All too often, I see organizations try to create a PMO or change organization because someone got “something shiny syndrome,” and then it fizzles before the organization has really been given the chance to take off in a meaningful way. All of that time, money, and effort spent and now we are letting that work go to waste because the next something-shiny came along. It’s time to talk about an organization that lasts.
Alignment must continue. You must make sure that your portfolio stays relevant with the priorities of the C-suite. If the organizational direction is shifting, your priorities for your portfolio better shift with it. If your portfolio still has projects in it that leadership doesn’t care about anymore—why? It’s OK to shut things down. You must continue to be the strategy navigator and information gatekeeper on the right portfolio of projects that will drive your company forward. You must be OK with letting projects go. Kill them and kill them fast if they are not in alignment with where your leadership is headed or the ROI is no longer there. The slow-to-die project is one of the most painful and demotivating energies in the organization.
Create partnerships thoughtfully. Remember the stakeholder management section of these building blocks? Keep that stakeholder management strategy in place to engage the stakeholders in a meaningful way and know who you have to manage and how. Remember the three categories of people? Those that love you, those that hate you, and those that just don’t care. The process of engaging with people must continue long after your PMO is set up. Their needs will shift, and so will what you need from them. Keep the conversation going and figure out ways you can help them before asking how they can help you.
Those folks that are still in the just-don’t-care category need to be pulled into the fold. Go back to the WIIFM (what’s in it for me) exercise for each of them and determine how you can work with them to find a way to provide impact and value for them. The haters? They better all be in an advisory council working with you to tell you all of the reasons what you are doing won’t work, and then you arm them with the whiteboard and the marker and let them go to work telling you how to fix everything. Now they own the solution, and you have them on your side. 🙂 If you aren’t doing this, those two groups will ensure the extinction of your organization right in front of your eyes.
Keep your veterans, but bring in new people too. There’s a reason to keep around those people that have been there from the beginning. There are two really good ones, actually. First, they are the historians. They remember how you got there and what it took to get the PMO or change organization up and running in the first place. They can tell you what pitfalls to avoid, or they can help you with the next new change you need to create because they are your internal change agents that can help you drive the next change or evolution of your organization. They get it and they will help you. That’s valuable. Second, loyalty and those you can trust are priceless. Period.
You also want to bring in some new folks. They will ask questions you have long since stopped asking. They will challenge you. They bring diversity of thought and ideas. One of the best things I did for the PMDoS PMO I ran was to replace myself. The new guy is doing an awesome job and bringing new ideas to the table that I hadn’t even considered. This allowed me to move into the role of Executive Director and focus my energy externally on how we grow the cause and share our mission. New people create new opportunities for the veterans to stretch their wings and will bring new ideas to the table you hadn’t considered.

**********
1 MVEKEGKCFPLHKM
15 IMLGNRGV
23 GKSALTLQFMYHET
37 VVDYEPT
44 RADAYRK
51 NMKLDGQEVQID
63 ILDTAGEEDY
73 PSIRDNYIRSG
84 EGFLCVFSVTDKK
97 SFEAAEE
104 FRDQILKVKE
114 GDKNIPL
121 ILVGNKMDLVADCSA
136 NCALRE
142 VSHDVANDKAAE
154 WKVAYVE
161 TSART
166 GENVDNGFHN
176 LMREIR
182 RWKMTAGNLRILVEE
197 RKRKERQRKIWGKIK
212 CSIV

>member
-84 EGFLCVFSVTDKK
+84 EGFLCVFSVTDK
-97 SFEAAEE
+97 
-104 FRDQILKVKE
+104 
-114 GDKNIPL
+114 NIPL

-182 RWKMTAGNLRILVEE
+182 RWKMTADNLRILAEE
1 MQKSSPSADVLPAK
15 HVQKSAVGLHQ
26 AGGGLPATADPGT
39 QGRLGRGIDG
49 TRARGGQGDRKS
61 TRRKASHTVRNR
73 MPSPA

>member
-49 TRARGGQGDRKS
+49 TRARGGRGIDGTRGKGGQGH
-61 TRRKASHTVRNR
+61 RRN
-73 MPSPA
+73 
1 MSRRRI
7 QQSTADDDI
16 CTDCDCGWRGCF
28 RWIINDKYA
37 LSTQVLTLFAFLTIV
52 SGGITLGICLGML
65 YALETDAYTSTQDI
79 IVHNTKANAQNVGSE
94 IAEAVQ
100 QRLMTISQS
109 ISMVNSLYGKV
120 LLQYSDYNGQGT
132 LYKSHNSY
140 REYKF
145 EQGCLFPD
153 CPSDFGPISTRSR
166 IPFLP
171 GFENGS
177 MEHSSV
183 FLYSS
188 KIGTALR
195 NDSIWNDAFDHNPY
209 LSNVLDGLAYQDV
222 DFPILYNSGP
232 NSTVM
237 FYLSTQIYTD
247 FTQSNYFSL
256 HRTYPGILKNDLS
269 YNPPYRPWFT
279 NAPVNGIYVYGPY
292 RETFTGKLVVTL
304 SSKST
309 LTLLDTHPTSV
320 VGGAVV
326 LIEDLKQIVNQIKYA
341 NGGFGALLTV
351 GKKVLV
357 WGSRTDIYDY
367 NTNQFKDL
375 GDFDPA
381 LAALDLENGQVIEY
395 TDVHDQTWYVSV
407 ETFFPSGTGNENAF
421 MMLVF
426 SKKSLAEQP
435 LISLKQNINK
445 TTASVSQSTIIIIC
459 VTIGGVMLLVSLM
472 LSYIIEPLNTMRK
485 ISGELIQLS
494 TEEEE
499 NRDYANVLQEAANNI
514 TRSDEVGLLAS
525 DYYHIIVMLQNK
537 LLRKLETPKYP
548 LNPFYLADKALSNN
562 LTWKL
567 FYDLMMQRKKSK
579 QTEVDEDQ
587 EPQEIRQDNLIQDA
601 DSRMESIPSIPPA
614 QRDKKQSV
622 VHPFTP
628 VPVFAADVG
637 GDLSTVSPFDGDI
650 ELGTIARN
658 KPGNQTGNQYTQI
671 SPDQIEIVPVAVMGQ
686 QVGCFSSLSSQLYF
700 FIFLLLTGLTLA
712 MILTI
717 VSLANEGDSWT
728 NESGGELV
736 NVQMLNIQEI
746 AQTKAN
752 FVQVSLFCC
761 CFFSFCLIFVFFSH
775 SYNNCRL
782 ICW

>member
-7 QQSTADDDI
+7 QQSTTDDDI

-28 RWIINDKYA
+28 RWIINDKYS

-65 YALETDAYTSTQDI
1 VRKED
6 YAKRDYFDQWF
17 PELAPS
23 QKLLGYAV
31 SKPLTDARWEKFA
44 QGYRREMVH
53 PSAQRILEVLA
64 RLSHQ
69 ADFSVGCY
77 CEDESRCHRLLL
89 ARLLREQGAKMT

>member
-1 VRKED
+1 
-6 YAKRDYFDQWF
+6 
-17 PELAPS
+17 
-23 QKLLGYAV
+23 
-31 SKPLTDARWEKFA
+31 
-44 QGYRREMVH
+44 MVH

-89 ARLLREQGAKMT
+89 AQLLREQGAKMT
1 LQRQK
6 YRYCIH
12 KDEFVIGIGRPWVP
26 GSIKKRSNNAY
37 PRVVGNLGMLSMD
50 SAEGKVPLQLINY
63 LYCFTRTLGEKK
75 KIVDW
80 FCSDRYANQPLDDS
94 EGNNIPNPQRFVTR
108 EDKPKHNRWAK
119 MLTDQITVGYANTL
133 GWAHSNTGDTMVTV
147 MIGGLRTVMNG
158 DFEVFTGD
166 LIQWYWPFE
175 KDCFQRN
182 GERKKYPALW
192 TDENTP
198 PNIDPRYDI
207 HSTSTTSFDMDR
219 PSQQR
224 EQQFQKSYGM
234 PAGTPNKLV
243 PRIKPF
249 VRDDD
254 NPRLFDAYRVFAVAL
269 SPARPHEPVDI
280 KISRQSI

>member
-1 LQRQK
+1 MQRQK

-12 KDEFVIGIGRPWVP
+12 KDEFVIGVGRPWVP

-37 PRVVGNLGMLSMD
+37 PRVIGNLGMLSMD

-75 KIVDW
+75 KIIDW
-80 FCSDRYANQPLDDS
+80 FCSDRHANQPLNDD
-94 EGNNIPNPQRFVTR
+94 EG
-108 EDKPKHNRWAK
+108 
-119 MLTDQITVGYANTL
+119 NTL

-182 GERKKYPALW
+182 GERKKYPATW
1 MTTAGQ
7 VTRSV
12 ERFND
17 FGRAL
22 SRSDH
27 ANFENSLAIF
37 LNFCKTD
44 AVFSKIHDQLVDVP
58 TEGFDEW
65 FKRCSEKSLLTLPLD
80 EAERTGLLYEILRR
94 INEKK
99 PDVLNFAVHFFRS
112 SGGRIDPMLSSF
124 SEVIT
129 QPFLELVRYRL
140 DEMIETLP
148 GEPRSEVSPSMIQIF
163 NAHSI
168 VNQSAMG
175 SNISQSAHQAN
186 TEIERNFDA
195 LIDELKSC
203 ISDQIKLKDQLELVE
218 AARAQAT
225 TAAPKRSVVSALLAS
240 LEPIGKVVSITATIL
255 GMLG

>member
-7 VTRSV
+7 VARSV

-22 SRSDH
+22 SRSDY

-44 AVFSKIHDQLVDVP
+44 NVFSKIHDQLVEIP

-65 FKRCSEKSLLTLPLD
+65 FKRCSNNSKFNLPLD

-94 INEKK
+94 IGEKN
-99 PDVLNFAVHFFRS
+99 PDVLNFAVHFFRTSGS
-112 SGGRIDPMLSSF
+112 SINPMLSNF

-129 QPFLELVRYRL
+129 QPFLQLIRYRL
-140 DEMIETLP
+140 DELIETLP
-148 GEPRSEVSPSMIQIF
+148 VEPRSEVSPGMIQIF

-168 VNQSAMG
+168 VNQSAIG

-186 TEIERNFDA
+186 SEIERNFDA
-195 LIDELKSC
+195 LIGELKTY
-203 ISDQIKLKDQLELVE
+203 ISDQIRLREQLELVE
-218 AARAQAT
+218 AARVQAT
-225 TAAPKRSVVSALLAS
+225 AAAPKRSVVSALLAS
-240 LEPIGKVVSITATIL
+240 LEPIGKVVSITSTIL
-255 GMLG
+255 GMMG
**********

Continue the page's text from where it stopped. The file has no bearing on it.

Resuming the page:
Focus on the mission. Always ask why. Every day with everything you do, ask yourself why you are doing it. Make sure it’s providing value and it’s in alignment with where your organization is going. Otherwise, you shouldn’t be doing it. Ask whether or not the template you are creating or the meeting you are setting up is going to directly move your change effort forward. If not, why are you doing it?
Marketing. Do it. Your brand is everything. You have to market yourself, your team, your organization, and your cause. It’s an ongoing storytelling process to highlight the reasons you are doing what you are doing and to get your name and value out there. Yes, even internally. Don’t assume people “get it.” Yes, we think what we are doing is so obvious and valuable that everyone should just understand. They don’t. They are busy, they don’t care, they are worried about the latest project they are on, or they are trying to figure out when they can sneak out early to get to a soccer game. That’s their focus. Not your PMO and why they need it. Look at who is representing you. Make sure you arm those you want talking about your PMO or change organization with the tools they need to tell your story in the right way. Help them make it personal. Teach them how to connect a big change your team is responsible for to the outcomes that people really care about. If you tell someone that the new system you are implementing will increase the company bottom line, you might get them to glance up from what they are doing. You tell them that that same system will make it so they can get to Bobby’s baseball games on time and now you will have their attention.